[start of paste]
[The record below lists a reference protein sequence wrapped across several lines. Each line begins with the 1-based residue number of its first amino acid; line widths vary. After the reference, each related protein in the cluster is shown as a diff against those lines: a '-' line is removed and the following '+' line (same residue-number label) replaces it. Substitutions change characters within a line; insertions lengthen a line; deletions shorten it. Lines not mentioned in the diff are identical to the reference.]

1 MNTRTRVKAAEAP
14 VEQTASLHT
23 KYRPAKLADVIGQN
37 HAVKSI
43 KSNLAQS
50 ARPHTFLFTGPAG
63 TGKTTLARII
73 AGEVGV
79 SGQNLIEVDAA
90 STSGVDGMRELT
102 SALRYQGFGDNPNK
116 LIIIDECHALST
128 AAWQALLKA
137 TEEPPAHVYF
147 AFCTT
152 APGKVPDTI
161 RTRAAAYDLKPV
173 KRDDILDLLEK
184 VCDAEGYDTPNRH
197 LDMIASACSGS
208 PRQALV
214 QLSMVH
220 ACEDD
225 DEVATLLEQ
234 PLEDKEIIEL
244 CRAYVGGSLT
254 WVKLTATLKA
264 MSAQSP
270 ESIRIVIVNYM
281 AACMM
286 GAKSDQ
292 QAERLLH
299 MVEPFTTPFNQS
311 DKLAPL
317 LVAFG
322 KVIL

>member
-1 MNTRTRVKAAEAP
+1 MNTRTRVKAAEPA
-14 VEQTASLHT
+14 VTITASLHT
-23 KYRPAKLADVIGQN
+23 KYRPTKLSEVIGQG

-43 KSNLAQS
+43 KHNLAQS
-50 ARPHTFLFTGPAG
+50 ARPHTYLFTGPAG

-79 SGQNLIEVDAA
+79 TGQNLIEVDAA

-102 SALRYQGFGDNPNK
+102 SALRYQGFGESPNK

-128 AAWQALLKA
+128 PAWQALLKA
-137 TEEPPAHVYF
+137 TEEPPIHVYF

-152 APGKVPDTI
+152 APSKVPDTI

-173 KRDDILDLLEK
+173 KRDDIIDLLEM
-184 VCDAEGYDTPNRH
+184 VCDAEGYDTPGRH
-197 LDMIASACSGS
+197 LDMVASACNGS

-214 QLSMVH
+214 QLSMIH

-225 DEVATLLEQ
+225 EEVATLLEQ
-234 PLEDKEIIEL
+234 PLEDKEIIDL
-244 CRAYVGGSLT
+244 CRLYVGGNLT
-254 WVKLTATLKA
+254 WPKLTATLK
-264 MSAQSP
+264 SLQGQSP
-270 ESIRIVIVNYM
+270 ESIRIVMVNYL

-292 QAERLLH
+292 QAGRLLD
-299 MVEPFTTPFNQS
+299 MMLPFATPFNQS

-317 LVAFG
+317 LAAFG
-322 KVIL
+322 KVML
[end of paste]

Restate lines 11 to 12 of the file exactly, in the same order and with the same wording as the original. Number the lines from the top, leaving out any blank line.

90 STSGVDGMRELT
102 SALRYQGFGDNPNK